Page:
And the other side has the vague shape of the UK with the sames of the controls (although I notice the St Ives is placed where the Cornwall one would be and the St Ives on LEL was in Cambridge!) Also Great Easton has inexplicably moved south of London. But all in all it’s a really nice memento!

LEL Medal Side 2

Bas decided that despite his gammy ankle he’d have a go on my trike and whizzed down the road in it.

Bas On Alfie 1

Note the Dutch registered car behind him. We were sitting chatting on the tables outside the pub and there was a Dutch couple on the next table. They joined in with our conversation on the merits of Poffertjes and how to cook them yourself, and more. Everyone was very friendly!

Can you spot the difference between Gabriele’s Quest (centre) and Bas’s (right)?

Three velomobiles

Bas offered for me to have a go in his Velomobile as I have to say I’ve been rather taken by these contraptions over the last week. However, when he showed how you get in and out it was clear that I probably wouldn’t be able to get out on my own due to my arm disability (I could only pull myself up with one arm and Bas said he definitely needed both to get out). Oh well, I suppose it’s saved me the expense of buying one of these (and the trickiness of explaining to my husband why I really do need yet another weird bike).

And let’s not forget Morten’s Saki. There was another one of these on LEL as well.

Morten's Saki

Here we all are with our dinners.

Dinner at the Crown

It was time for those getting tonight’s ferry (the three Velomobiles) to head off, so we said our goodbyes. They had an hour’s ride on reasonably gentle roads to get to Harwich so hopefully all went well.

Velomobiles leaving

And as an amazingly generous parting gift, Bas handed me two Schwalbe Kojak tyres, spares he had for his velomobile. He said that his achilles problem would probably stop him riding for two months so I might as well have them. I wasn’t previously aware that these things go ‘off’ that quickly (!!!!) but I’d been thinking of trying some out so this was a wonderful gift and I am very grateful!

But how to get them home? Bas showed me the correct way of stowing spare tyres on a trike (apart from my usual place which is round my middle!)

Alfie with Kojaks

They were held on with a bungy which worked really well and I rode home, leaving Morten with his extra Cheesy Chips at the Crown. He’s feeling hungry after all that cycling!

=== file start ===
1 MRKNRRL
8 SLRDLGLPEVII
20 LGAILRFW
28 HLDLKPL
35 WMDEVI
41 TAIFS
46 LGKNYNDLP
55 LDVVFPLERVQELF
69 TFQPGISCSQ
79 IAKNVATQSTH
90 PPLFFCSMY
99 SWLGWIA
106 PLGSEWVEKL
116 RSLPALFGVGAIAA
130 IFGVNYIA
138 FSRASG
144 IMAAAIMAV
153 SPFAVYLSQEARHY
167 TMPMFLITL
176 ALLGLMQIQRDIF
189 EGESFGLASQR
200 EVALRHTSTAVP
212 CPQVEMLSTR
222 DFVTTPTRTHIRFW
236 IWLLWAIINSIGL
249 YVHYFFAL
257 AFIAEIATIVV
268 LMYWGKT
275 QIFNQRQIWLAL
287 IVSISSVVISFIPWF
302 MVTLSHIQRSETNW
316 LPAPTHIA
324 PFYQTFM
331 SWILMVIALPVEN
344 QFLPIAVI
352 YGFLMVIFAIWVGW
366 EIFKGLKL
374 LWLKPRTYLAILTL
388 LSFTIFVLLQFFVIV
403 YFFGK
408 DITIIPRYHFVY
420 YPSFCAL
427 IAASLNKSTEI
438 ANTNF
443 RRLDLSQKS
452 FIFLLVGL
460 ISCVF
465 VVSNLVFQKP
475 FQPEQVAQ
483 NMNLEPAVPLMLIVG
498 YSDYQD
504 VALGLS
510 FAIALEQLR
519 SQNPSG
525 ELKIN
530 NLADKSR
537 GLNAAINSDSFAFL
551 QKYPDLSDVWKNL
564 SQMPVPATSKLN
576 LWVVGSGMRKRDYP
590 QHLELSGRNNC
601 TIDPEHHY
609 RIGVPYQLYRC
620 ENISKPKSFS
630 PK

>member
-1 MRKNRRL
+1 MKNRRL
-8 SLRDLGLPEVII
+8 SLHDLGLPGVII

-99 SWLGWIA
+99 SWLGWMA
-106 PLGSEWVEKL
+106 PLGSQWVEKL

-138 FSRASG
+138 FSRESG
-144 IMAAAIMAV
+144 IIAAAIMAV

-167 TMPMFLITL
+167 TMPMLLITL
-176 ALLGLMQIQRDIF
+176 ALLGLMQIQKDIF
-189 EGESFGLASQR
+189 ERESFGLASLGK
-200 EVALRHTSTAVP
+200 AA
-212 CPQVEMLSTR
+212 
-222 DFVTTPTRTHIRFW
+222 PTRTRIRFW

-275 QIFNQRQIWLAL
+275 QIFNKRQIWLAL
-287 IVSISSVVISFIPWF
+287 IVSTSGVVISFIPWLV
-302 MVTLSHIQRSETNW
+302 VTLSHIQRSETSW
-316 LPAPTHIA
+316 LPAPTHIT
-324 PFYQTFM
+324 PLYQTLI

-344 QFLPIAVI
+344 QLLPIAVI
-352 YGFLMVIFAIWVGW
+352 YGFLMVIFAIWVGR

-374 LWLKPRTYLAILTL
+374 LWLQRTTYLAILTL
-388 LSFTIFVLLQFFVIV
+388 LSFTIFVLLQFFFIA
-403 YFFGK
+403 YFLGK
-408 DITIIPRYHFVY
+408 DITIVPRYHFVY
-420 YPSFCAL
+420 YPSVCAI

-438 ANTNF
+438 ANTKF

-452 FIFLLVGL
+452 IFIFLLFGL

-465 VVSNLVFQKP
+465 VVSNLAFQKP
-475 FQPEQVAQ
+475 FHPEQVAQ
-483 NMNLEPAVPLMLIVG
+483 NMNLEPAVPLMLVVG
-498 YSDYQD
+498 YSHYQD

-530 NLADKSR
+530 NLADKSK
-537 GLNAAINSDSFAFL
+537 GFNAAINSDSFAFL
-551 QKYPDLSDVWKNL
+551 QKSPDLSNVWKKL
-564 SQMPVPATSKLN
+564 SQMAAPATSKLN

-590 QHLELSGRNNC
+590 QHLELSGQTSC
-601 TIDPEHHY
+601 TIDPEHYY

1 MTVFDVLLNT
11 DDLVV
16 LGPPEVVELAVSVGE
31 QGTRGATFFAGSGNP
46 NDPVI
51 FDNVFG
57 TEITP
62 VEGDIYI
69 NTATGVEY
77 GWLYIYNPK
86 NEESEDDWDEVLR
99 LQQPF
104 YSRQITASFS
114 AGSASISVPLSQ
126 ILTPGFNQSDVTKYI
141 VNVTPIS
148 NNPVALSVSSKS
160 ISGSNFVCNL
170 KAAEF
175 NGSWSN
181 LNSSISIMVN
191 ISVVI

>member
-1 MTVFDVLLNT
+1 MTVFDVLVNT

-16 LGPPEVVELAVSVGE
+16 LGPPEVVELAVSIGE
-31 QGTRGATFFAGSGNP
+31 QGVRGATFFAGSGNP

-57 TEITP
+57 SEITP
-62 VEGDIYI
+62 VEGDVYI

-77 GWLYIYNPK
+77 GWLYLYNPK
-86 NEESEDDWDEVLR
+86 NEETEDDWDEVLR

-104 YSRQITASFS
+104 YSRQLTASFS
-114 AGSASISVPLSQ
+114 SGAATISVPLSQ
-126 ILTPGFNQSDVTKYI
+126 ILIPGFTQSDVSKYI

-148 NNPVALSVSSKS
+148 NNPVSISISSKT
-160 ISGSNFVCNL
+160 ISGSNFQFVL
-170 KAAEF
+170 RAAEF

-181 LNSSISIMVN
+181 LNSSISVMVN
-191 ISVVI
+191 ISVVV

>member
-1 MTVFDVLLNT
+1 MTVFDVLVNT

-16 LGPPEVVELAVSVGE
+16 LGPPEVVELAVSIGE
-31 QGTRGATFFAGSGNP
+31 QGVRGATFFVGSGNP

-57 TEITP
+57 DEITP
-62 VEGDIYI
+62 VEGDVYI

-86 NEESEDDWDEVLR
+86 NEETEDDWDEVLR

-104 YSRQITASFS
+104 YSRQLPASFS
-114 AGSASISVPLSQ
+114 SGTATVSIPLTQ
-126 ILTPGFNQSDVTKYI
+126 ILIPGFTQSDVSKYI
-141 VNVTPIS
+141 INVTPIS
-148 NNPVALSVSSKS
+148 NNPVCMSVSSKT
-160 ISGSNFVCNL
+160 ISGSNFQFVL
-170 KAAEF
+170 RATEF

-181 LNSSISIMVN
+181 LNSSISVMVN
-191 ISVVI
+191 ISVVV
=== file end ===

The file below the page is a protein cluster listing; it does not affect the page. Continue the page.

How to carry two spare tyres

It was a very enjoyable day, it’s great fun riding with other recumbents as your speed profile is similar. In other words, on uphills and downhills you tend to keep together whereas riding with upright bikes I get ahead on the downhills and left behind on the uphills.

Even better, I mentioned wanting to visit SPEZI (the German weird bike exhibition) in Germany in April as I will be living there by then but wasn’t sure how I was going to get there. It turns out Rolf was planning to drive down for the day and I think I should be able to cadge a lift with him (he lives very close to where I will be living in 2014). Bonus!

It was great to meet Rolf and Bas and Gabriele and Morten and I hope they’ve enjoyed their brief stay in England and bits of Scotland. They’ve cycled the length of it, after all!

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Filed under Cycling in England, Recumbent Trikes

Kreuzberger Kiez-Welten – The Hidden Side of Kreuzberg – cycling in Berlin

Kreuzberger Kiez-Welten (The hidden side of Kreuzberg)

This tour leaves Potsdamer Platz and goes through Kreuzberg via Tempelhof airport, then along to the East Side Gallery at the Ostbahnhof – this is a gallery of paintings on the former Wall. It’s about 12 miles. The GPS file shown above is in reverse for some unknown reason – I (and the guide book!) started the ride at Potsdamer Platz which is on the left of the map.

The forecast for today was very heavy showers but as I left my apartment the sky was blue and the sun shining. It was rather windy, however, which made for an amusing journey down Straße des 17 Juni as acorns were falling all around me – I reckon one of those would hurt if it hit me on the head but fortunately I was lucky and avoided that.